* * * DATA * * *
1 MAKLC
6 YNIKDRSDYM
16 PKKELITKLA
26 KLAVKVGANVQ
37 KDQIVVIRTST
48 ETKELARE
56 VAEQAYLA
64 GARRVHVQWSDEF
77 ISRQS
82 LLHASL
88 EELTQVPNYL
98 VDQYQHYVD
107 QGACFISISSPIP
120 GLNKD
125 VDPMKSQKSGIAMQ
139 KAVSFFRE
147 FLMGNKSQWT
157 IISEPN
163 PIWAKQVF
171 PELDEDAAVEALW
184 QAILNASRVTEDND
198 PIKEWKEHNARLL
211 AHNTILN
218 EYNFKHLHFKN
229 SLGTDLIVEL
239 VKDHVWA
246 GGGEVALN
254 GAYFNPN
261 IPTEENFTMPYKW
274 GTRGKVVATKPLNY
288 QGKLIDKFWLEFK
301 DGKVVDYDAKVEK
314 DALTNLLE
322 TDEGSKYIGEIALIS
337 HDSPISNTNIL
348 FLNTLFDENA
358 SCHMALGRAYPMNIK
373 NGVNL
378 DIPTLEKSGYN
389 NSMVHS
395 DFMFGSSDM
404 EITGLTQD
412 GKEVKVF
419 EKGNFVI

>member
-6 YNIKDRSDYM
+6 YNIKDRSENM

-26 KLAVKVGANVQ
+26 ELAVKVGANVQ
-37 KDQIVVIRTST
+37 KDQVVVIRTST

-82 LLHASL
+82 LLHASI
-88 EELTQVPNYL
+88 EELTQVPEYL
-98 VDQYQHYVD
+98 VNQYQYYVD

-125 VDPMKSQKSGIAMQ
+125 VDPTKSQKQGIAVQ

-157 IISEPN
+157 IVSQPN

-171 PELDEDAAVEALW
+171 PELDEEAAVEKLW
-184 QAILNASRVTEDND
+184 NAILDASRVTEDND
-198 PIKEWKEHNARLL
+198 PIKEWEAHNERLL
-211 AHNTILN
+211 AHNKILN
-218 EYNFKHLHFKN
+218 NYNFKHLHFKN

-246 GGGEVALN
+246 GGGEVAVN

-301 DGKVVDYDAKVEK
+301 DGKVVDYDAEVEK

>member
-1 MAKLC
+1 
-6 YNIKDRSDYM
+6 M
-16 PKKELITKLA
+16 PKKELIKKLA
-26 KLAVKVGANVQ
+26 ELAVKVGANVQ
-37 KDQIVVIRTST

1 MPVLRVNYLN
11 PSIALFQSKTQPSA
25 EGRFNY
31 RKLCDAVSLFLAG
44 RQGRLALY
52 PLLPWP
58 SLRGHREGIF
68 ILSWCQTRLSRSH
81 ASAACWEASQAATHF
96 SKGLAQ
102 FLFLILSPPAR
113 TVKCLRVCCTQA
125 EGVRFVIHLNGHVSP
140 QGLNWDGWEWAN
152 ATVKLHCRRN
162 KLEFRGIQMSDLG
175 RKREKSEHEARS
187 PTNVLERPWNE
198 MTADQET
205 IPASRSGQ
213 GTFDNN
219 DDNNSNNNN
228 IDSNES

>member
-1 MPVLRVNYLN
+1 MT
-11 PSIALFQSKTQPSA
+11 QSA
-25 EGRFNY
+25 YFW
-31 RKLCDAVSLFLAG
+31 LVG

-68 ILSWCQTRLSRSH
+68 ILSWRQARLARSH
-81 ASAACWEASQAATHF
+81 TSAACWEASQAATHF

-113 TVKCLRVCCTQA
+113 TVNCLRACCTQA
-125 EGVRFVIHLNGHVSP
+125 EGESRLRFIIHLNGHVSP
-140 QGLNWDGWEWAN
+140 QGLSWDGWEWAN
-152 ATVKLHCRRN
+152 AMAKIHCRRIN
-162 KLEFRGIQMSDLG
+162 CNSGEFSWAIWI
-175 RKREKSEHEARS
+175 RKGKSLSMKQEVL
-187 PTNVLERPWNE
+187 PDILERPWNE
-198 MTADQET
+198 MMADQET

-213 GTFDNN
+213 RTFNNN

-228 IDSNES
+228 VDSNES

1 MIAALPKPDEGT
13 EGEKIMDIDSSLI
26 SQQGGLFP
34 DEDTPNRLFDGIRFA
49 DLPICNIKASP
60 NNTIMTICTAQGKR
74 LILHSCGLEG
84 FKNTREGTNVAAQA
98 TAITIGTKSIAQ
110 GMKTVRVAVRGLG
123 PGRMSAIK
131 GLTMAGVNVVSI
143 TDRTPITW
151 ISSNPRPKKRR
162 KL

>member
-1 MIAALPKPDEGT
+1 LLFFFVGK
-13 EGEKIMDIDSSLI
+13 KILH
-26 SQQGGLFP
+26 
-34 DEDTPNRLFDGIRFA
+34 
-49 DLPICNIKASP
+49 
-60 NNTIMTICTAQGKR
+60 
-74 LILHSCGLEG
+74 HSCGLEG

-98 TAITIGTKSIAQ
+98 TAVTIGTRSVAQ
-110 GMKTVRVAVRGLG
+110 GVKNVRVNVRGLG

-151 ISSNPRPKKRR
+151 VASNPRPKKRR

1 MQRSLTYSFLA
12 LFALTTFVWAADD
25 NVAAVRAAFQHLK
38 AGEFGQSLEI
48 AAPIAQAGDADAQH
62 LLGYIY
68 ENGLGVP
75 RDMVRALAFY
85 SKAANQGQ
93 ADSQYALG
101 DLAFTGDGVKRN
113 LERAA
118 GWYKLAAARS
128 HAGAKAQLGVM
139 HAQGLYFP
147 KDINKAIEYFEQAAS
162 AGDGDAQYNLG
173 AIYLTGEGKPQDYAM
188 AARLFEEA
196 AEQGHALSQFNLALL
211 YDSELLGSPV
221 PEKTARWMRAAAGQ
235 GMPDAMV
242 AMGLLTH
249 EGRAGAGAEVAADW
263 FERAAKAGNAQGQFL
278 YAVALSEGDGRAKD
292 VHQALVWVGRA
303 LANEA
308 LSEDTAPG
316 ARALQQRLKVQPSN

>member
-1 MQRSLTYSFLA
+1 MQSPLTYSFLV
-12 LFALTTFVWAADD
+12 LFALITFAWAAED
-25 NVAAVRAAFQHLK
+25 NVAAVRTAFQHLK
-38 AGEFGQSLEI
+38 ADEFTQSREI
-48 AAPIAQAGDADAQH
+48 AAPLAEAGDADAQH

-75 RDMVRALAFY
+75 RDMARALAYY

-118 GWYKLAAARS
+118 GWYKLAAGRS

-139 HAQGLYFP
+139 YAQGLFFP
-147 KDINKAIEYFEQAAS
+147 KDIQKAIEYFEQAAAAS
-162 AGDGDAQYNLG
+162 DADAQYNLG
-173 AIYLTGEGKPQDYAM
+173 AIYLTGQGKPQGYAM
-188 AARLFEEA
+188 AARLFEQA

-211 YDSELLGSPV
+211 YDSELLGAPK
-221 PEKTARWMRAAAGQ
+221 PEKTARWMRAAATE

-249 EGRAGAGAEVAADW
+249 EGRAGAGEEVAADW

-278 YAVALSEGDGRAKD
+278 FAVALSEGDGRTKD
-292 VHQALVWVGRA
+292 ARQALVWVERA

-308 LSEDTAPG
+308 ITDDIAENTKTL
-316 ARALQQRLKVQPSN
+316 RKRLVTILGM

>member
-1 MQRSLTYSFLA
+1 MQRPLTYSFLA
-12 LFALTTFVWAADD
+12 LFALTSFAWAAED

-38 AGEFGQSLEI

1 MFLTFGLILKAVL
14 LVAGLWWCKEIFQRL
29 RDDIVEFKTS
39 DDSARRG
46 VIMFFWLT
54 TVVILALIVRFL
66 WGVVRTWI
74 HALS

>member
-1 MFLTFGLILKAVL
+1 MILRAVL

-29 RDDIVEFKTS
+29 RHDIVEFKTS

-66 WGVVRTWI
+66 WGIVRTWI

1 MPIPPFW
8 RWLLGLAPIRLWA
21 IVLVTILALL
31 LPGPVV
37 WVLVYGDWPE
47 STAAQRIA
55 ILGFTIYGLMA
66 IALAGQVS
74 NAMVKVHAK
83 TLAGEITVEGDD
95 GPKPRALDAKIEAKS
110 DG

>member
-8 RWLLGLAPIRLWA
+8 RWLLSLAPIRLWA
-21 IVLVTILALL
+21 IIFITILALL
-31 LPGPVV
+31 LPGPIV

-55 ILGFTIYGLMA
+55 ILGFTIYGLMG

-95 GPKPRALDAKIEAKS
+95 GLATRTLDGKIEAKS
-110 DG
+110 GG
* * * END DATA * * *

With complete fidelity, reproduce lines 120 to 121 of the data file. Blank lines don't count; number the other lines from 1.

-81 ASAACWEASQAATHF
+81 TSAACWEASQAATHF